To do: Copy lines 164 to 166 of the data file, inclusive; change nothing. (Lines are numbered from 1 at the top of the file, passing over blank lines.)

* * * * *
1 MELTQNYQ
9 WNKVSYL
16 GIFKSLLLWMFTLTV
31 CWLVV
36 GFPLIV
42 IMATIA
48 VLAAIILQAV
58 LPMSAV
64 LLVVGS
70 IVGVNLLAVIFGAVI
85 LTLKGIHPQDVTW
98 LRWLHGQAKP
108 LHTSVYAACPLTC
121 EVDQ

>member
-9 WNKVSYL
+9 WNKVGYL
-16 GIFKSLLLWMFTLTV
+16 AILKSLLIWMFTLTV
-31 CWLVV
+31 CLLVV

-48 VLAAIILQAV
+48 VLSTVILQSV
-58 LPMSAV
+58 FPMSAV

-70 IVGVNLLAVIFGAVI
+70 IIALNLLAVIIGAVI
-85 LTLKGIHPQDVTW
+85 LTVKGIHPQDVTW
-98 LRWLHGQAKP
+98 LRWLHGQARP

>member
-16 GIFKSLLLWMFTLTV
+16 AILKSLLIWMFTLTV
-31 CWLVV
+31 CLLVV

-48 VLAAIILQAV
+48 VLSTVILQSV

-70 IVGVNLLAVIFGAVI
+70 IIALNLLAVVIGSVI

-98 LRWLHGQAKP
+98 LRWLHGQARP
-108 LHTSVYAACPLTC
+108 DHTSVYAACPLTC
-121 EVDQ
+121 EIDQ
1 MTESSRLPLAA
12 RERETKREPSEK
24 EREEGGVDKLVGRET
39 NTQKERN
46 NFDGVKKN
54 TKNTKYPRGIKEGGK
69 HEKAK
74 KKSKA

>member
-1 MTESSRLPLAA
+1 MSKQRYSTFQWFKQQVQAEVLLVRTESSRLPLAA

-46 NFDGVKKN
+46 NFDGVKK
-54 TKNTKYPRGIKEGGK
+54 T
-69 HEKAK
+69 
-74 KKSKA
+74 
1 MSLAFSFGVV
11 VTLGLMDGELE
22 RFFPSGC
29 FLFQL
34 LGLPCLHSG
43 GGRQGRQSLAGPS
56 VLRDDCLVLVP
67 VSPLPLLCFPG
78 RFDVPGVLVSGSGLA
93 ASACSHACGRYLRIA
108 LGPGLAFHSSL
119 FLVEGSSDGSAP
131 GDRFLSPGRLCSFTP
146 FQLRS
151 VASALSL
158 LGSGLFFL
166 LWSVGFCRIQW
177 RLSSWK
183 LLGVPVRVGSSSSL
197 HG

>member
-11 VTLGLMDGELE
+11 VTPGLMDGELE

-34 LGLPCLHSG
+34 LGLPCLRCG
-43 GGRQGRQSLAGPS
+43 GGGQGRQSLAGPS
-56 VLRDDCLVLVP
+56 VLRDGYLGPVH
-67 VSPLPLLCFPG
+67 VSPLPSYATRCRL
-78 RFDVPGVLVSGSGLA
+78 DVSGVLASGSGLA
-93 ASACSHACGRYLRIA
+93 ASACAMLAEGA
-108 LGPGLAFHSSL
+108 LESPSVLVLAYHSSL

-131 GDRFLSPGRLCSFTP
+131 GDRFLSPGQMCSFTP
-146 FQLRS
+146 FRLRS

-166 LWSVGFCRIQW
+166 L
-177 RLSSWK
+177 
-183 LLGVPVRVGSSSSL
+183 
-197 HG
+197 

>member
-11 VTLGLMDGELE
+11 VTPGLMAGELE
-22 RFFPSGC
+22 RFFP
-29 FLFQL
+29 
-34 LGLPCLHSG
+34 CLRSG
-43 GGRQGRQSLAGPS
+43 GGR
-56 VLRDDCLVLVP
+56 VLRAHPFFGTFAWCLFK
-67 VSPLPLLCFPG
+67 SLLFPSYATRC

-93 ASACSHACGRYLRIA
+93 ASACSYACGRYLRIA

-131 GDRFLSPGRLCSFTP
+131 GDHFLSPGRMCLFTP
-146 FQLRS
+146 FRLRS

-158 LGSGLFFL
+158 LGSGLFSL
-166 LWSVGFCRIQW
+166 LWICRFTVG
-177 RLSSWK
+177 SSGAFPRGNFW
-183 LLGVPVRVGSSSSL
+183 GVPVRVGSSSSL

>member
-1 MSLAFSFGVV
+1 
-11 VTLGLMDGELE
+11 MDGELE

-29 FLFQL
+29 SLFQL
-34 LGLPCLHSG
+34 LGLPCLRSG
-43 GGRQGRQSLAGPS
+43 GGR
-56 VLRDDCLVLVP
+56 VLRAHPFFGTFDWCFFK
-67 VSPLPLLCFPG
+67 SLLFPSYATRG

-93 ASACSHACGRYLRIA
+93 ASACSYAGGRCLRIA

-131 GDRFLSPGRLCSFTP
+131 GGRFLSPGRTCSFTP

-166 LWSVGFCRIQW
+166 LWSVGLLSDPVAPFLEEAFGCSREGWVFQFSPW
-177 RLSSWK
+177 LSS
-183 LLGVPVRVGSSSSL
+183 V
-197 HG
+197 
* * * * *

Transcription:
+166 LWSVGLLSDPVAPFLEEAFGCSREGWVFQFSPW
-177 RLSSWK
+177 LSS